AS Physic Unit 2 Waves

HideShow resource information
View mindmap
  • Waves
    • The nature of waves
      • Progressive wave
        • A pattern of disturbances travelling through a medium and carrying energy with it.
        • It involves the particles of the medium oscillating about equilibrium position.
        • It does not involve the transfer of matter.
      • Transverse Waves
        • Particle oscillations are at right angles to the direction of travel of the wave.
        • Example of a transverse waves is light.
      • Longitudinal waves
        • The particles oscillations are parallel to the direction of travel of the wave.
        • An example of a longitudinal wave is a sound waves.
      • Displacement - distance graph is a snapshot of the wave at a particular time.
      • A displacement-time graph follows the movement of one particle over a given time.
      • Characteristic
        • Wavelength
          • the minimum distance between two points on the wave oscillating in phase.
        • Frequency
          • the number of cycles of a wave that pass a given point in one second
        • Amplitude
          • distance from the middle of the wave to the crest
        • Speed
          • the distance traveled by the wave one second
      • Phase
        • The relationship between the pattern of vibration of two points on a wave.
        • Points oscillating in phase  will be multipliers of 360
        • Points oscillating in anti phase will be 180  out of phase.
      • Wave Equation
        • Speed = frequency x wavelength
          • Speed is in ms                   Frequency is in Hz               Wavelength is in m
      • Polarization
        • A transverse wave in which the particle oscillations occur in only one of the directions at right angles to wave propagation.
        • If you try to view polarized light through a second polarizer filter rotating 360  the what you would see would be alternating light and dark.
    • Wave poperties
      • Reflection
        • As the waves strike a plane barrier they are reflected. This is very similar to a beam of light reflecting on a plane mirror.
        • If a cruve barrier is used, the waves can be made to converge at a point. the angle of incidence is equal to the angle of reflection.
      • Refraction
        • the change in direction of a wave at a boundary between two materials. This is caused by the change in speed.
      • Diffraction
        • The spreading out of a wave when it meets an obstacle into regions where it would not be seen if it moved only in straight lines.
      • principle of Superposition
        • If the waves from two sources occupy the same region then the total displacement at a point is the vector sum of the displacements of the individual waves at that point.
        • there are two types of interference when this takes place. Constructive and Destructive interference.
          • Constructive Interference - if two waves arrive at a point in phase, have the same frequency and equal amplitude.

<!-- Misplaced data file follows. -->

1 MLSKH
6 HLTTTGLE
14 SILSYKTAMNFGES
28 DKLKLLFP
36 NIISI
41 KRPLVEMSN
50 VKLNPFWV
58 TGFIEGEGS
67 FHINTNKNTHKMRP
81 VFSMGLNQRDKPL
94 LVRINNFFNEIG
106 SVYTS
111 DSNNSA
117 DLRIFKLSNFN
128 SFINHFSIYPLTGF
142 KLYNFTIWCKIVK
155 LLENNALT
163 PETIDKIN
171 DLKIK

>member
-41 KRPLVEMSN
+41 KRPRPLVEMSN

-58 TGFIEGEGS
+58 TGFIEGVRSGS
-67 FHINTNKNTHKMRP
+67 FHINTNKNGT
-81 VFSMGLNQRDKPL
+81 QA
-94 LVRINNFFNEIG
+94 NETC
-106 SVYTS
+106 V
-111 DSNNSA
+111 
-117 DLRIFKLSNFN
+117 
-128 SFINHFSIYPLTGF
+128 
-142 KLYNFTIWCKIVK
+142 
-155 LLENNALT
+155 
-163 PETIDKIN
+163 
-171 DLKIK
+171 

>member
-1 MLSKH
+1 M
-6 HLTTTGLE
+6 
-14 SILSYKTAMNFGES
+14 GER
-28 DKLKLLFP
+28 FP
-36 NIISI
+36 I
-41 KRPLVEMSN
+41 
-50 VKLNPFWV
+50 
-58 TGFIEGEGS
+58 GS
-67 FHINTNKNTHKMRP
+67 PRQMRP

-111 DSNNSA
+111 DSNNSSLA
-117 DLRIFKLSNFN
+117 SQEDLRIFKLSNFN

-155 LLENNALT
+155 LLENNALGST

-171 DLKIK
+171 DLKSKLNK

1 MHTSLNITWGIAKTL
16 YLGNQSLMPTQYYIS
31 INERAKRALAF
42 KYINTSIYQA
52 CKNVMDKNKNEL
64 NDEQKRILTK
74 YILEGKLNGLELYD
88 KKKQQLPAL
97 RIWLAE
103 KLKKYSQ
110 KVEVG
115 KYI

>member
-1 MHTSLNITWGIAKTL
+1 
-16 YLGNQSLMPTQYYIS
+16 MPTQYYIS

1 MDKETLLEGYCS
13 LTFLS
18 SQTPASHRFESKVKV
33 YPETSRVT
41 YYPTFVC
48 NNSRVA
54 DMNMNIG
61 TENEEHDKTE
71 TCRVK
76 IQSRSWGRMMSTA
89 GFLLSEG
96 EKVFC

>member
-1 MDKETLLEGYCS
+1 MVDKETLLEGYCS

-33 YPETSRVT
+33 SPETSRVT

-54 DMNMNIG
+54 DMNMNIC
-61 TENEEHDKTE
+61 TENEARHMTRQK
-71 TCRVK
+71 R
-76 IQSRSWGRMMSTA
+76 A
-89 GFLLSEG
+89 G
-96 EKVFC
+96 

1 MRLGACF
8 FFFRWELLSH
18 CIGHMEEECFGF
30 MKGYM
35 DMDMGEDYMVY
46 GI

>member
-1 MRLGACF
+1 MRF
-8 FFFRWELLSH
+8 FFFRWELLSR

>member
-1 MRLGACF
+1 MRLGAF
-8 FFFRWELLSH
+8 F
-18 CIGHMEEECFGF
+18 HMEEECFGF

• destructive Interference - if the peak of one wave arrive at the same time as the toughs fro the other. There will be a smaller amplitude and sometimes cancel out
        • Coherence
          • There is a constant phase difference and same frequency.
          • An example is a laser light.
      • Path Difference
        • A measure of the distance between two waves arriving at a point in terms of their wavelength.
        • If we consider the effect of superposition at many points, an interference pattern will develop showing areas with constructive and destructive interference.
        • if the path difference is S2P - S1P equals a whole number of wavelengths then the waves arriving at point P in phase will produce constructive interference
        • If S2P - S1P is equal to multipliers of half wavelengths then waves arriving in anti-phase at point P will produce destructive interference.
      • Young's Double Slit Experiment
        • Two light sources at the double slits are produce. Because these two light sources originate from the same primary source, they are coherent and create an interference pattern.
        • Bright fringes can be created when the diffracted waves overlap and are caused by constructive interference.
        • Dark fringes can also be created from destructive interference.
      • The diffraction grating
        • Its a plate on which there are a very large number of parallel, identical and closely spaced slits.
        • If monochromatic light is incident n this plate, a pattern of narrow bright fringes are produces.
        • As there are many slits, the bright fringes are extremely narrow, and usually much further apart than the double slit experiment.
        • dsin0 = n
          • d = slit width n= order        number           = wavelength 0 = angle
          • A very small d makes the orders much further apart and a large number of slits makes the beams much brights and sharper.
        • With white light
          • Each wavelength making up the white light is diffracted differently. Red is diffracted the most and violet is diffracted the least.

Comments

No comments have yet been made

Similar Physics resources:

See all Physics resources »See all Waves resources »